We have more than enough donated hay and grain for all the horses and they are getting fed and watered twice each day. All of them are looking good and doing well.


The Lucky 13 Horses

On Wednesday and Thursday, we started all the vet work and we got a lot done. We are very proud to say that all 13 horses are now fully vaccinated, all have new Coggins, they were all de-wormed and every one of them has a fresh trim. Most of them also have their dental work done and all the mare got ultra-sounds to make sure they were not pregnant. 

We are even more proud to say that all 4 stallions are now geldings! One of them was even cryptorchid and has now had the surgery done. All 4 of the stallions, now geldings, are doing great. 

Getting this done in such a short amount of time was no small task and we could not have gotten it done without all the help from our supporters. You are all amazing and we owe you all a huge debt of gratitude. Thank you!

From here we can start to look for good foster homes for these horses. Some of them will also come here to MHWF. We will start going through the foster applications this weekend and can hopefully get some of the horses into their foster homes as soon as possible. In two weeks they will all get de-wormed again and will get their booster vaccines as well.


Many people to thank....

Catching, handling and getting all this done was a huge task and was not easy. It also took a world record amount of sedation drugs and some very hard-working and brave volunteers, and I think we should mention each and every one of them here. 

On Wednesday we were led by Dr. Suzanne McKichan of Dells Equine. Besides myself (Scott) and my wife, Karen, we also had super volunteers, Karin H., Christine A., Nancy P. and Garrison K. there to help us get it all done.

On Thursday, we once again had Dr. Suzanne McKichan, as well as Dr. Gary Johnson from Corriente, his vet tech Katie and another of his helpers, myself and Karen, Chrristine A., Jurita L., Karin H., and Mike Kissack, one of our farriers from Wisconsin Dells.

This was a huge project to get all this vet work done and we cannot say enough good things about the vets, farrier, vet techs and volunteers who worked in the heat and dirt with us for two full days to get it done. Amazing people who do great work and make a tough job fun. Of course, our supporters who made all of this possible as well.


The Next Step: Foster and Training

Our job with these horses is by no means done however, while the sweaty, dirty, dangerous part might be done, the next and equally important next step is to get these horses trained to make them adoptable. MHWF cannot take in 13 unhandled and untrained horses at our facility. That is why we are still looking through Foster Applications and are very, very much still working on fundraising for this. Some of the horses will go into foster homes and will learn the basics such as being caught, leading, tying, standing for the vet and farrier, etc., but all of these horses will also need to go to good, reliable and seasoned trainers who can put 60 to 90 days of serious training on each of them. So, while we do have all the vet work done and we do have a few foster homes lined up, we are desperately still working on donations to send most or all of these horses to good trainers.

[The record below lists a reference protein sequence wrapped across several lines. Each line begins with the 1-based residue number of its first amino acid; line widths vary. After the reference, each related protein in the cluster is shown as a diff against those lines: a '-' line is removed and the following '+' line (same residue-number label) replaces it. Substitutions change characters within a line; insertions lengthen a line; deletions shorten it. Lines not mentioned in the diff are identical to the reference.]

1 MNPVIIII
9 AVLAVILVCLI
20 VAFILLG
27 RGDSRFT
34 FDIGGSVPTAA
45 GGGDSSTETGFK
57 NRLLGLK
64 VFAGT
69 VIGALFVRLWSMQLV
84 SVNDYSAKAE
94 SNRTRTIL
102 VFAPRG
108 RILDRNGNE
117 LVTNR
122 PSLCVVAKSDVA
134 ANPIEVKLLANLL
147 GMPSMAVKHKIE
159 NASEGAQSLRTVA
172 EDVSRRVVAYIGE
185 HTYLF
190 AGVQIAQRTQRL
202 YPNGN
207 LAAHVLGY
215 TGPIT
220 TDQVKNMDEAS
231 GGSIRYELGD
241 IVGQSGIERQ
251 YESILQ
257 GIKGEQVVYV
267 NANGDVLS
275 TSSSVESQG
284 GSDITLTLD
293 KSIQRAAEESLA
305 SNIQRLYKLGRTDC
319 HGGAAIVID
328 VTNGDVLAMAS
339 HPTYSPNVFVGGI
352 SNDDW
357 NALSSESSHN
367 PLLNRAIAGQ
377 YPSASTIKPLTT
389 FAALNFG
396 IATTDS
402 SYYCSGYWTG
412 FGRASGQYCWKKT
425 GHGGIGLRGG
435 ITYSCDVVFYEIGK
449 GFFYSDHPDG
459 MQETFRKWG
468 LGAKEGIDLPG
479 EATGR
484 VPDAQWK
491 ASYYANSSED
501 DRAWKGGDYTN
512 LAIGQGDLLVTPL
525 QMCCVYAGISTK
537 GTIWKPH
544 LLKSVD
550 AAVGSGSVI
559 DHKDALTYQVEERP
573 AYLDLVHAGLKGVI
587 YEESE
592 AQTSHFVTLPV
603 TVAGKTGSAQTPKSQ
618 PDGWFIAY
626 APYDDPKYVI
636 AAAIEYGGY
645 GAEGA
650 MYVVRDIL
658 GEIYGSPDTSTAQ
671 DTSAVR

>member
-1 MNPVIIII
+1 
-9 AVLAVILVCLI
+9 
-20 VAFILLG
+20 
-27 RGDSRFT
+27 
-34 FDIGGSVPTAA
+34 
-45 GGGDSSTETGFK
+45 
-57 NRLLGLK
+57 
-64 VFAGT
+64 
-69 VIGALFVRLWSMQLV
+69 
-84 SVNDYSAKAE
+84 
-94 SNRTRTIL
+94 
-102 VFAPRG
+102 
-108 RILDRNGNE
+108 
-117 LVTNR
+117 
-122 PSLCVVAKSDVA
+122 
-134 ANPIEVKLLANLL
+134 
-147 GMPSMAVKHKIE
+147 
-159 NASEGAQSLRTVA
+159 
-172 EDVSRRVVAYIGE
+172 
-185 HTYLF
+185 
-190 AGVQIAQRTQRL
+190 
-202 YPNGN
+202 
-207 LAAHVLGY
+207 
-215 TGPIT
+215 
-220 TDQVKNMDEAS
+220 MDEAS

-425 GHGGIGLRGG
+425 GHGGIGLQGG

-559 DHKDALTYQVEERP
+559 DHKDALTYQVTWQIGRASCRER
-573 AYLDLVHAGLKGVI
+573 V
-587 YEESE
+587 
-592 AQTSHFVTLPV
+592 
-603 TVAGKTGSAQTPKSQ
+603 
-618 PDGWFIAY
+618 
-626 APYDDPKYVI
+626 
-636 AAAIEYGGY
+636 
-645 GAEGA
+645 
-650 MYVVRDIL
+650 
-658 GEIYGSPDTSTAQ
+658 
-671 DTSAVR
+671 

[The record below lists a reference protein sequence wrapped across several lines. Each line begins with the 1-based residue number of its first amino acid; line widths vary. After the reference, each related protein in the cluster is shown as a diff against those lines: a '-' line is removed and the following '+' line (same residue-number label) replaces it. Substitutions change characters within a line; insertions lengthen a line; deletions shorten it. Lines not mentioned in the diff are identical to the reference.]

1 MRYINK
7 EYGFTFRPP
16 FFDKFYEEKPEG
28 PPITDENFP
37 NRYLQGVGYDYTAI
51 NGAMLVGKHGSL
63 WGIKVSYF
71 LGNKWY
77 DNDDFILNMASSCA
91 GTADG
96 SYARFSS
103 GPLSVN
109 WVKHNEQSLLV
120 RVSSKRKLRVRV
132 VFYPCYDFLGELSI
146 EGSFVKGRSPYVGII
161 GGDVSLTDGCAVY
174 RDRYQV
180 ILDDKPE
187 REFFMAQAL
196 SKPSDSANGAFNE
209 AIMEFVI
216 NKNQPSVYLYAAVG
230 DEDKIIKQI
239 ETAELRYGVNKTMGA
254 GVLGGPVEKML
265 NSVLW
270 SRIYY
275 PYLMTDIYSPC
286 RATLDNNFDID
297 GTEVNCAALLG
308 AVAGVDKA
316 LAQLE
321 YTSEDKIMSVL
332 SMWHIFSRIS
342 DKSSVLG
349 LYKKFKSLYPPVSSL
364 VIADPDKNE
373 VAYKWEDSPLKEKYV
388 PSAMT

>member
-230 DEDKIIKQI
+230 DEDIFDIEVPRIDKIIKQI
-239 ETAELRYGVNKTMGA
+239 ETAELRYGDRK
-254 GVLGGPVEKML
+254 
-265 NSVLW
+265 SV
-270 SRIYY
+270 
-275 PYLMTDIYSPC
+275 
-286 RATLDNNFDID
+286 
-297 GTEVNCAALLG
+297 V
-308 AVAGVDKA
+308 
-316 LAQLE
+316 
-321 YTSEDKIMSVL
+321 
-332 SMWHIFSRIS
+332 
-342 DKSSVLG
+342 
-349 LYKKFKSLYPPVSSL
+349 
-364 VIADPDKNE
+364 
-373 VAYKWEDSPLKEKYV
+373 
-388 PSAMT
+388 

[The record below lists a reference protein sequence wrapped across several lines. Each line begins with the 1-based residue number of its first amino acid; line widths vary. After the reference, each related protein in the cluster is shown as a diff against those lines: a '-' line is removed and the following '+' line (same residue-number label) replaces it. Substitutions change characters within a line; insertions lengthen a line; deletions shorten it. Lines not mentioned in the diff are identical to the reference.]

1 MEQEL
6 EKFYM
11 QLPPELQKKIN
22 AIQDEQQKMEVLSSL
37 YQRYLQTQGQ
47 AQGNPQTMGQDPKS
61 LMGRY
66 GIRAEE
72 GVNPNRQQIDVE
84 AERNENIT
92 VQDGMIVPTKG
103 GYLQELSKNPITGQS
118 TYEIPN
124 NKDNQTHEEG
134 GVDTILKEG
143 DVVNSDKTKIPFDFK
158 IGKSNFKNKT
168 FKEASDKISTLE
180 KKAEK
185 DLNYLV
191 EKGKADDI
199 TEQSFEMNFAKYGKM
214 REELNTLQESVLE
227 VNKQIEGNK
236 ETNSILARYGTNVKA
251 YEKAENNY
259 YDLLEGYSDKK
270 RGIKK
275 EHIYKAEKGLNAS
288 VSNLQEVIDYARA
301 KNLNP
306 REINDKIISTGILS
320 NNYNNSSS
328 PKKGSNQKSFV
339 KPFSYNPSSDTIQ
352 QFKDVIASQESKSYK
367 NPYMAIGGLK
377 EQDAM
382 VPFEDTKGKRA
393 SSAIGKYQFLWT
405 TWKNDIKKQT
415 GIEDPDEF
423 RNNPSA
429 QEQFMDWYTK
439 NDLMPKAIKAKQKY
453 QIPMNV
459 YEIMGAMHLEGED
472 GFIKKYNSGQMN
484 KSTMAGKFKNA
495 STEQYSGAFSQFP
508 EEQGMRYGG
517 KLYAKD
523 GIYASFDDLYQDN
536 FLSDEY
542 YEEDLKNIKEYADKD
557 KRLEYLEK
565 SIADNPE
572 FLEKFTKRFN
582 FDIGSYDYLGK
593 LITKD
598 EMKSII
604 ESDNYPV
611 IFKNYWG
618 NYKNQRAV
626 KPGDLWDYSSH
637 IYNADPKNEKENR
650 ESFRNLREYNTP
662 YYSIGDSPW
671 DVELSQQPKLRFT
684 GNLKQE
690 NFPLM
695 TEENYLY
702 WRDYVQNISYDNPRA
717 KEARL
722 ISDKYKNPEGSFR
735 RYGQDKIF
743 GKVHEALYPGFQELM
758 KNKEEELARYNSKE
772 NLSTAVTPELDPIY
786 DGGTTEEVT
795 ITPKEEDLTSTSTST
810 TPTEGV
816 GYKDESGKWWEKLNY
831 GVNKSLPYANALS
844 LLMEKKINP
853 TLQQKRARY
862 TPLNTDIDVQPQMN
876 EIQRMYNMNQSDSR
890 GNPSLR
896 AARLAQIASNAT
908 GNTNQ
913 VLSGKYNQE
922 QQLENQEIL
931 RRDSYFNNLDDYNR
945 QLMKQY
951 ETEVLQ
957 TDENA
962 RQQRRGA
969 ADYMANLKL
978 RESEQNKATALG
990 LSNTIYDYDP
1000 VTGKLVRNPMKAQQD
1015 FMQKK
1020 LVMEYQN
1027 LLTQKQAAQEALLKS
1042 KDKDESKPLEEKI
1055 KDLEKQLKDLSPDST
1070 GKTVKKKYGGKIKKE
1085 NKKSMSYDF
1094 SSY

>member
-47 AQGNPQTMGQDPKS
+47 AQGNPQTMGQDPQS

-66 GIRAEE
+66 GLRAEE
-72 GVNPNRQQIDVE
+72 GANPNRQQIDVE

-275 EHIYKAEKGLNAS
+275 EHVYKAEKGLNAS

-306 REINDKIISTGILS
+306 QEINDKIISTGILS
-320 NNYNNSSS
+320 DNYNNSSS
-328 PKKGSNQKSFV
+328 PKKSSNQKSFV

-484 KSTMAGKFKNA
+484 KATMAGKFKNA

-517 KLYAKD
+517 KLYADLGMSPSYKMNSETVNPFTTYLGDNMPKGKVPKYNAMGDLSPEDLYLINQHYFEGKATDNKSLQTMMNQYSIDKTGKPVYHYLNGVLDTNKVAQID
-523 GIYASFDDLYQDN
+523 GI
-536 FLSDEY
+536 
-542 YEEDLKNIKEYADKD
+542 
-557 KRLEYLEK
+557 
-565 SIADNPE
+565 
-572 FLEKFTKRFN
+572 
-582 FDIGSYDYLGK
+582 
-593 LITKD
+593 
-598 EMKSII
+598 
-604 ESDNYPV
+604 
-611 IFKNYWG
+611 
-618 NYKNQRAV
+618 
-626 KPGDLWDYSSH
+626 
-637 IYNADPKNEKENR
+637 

We want to thank everyone who has been a part of this enormous undertaking so far, from the vets, farrier, volunteers, people who donated hay and grain…everyone. We cannot thank you all enough and we truly admire you for your willingness to help. You are amazing people and are the reason why we are still here doing this after 17 years. Thank you!


More help needed!

In the meantime, if you have some pasture space, some time, and some knowledge on how to work with unhandled horses, please consider filling out our Foster Application. 

If you can spare a few dollars to help us send these horses off for training to make them good citizens and give them all a much brighter future, we can certainly use all the help we can get there as well. Every penny counts and every penny adds up. Please consider helping if you can.

If you cannot foster or make a donation, please share this information with friends, family members and co-workers. The more we can get the word out, the more we can do to help these horses learn and get into good permanent homes.

Our Foster Application can be found here: http://www.equineadoption.com/foster.pdf

To make a donation, all you need to do is click on any of the “donate” buttons on our website at: http://www.equineadoption.com

Or, send a check to:

MHWF
Lucky 13 Horses
10990 State Hwy. 73
Pittsville, WI 54466

 

Thank you again and don’t miss the photos below!


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Cnb
 #33 
Love every one of you for doing this!!!!
Sue J
 #34 
Thank you for the update and pictures. Great job to all of those involved. It just amazes me how this organization pulls people together to accomplish what would be considered something next to impossible. Even though I can only support with money donations at this time I still feel proud to be a part of this group and thank you to Scott and Karen for always taking on these cases.
I hope Caine is feeling better and has a quick recovery!
Barb S
 #35